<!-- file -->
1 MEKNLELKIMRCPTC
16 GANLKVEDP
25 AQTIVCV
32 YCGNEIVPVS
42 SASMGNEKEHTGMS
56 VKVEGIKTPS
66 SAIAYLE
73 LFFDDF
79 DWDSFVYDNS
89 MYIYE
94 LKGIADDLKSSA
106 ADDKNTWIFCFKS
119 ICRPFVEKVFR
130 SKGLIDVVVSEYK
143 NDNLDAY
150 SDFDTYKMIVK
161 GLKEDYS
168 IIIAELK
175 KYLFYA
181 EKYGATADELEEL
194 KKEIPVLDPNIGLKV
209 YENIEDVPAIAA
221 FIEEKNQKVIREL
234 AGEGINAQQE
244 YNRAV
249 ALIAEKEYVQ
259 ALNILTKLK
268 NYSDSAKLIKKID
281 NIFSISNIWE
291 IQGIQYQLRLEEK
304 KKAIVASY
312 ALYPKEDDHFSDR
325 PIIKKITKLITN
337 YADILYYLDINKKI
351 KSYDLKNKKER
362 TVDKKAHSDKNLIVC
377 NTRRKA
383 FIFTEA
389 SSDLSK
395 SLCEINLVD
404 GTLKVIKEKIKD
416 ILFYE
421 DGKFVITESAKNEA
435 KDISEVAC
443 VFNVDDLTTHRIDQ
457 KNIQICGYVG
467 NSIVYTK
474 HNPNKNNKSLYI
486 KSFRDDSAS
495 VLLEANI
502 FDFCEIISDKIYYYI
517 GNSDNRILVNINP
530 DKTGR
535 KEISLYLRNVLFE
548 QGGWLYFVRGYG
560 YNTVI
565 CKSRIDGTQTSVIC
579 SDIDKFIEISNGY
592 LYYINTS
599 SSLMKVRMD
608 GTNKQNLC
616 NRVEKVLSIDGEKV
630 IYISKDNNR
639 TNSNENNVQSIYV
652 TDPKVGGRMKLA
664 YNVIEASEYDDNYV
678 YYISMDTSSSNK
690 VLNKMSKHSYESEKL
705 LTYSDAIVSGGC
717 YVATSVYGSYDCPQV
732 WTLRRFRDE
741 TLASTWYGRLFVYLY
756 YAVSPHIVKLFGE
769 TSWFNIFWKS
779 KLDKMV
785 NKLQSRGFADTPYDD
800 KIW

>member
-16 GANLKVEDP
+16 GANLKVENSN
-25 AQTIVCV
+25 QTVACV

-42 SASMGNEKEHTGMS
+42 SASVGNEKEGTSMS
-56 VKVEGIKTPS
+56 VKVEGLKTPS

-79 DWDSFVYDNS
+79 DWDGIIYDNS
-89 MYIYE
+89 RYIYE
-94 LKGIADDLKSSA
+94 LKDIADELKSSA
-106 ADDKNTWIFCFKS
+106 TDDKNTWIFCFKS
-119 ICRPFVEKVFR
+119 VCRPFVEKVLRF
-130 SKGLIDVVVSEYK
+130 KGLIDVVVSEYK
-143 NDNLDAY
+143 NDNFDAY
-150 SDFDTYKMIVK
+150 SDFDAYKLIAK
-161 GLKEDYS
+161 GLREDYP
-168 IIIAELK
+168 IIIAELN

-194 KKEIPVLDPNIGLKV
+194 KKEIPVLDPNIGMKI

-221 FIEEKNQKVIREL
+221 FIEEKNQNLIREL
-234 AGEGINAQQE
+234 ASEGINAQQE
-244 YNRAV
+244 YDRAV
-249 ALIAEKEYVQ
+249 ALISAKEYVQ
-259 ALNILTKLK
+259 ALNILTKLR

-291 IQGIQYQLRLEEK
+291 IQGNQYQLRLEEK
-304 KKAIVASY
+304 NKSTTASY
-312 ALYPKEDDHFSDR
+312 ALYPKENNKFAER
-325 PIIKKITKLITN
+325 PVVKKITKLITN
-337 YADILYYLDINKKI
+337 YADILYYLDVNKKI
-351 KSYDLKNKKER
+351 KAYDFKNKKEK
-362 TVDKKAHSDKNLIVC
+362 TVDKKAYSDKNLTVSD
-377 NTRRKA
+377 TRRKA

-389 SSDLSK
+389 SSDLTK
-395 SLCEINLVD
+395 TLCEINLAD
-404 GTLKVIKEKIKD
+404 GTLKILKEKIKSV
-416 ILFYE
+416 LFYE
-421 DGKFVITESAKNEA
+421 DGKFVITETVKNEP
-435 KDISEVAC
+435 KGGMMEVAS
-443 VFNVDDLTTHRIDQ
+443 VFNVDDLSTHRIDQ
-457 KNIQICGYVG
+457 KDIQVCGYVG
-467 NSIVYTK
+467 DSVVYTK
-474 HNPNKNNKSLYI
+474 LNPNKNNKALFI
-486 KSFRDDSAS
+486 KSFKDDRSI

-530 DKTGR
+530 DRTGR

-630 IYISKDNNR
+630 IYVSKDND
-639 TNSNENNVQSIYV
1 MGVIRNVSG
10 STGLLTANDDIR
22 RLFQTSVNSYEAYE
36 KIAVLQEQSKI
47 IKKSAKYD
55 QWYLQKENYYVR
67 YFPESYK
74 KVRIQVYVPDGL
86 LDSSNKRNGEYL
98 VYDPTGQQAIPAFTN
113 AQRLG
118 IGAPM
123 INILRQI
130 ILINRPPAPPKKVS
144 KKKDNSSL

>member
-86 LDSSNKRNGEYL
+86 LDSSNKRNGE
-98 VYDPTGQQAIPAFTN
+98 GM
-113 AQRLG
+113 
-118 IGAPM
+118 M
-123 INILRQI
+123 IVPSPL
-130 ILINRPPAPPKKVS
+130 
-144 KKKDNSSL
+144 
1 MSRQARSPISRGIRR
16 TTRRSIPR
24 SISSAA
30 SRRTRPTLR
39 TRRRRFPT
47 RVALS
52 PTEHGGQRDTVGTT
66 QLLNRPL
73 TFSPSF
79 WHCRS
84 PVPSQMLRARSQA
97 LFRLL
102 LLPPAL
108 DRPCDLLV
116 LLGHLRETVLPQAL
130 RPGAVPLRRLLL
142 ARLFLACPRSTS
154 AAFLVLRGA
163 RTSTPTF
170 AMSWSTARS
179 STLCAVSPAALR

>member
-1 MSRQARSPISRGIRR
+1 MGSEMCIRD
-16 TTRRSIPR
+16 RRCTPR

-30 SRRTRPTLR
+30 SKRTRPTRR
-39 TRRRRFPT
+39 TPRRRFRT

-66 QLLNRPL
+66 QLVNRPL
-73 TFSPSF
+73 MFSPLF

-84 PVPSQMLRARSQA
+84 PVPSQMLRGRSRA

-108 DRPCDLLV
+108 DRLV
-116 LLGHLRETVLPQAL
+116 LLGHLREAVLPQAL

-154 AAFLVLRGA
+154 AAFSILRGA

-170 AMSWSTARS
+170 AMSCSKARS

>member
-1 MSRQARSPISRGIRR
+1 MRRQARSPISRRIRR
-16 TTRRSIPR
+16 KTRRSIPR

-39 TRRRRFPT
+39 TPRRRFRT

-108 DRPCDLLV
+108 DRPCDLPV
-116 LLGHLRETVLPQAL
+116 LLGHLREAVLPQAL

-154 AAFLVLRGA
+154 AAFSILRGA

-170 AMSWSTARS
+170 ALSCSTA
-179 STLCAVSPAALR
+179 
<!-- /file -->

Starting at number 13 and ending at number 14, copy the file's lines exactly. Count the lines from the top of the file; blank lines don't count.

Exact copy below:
119 ICRPFVEKVFR
130 SKGLIDVVVSEYK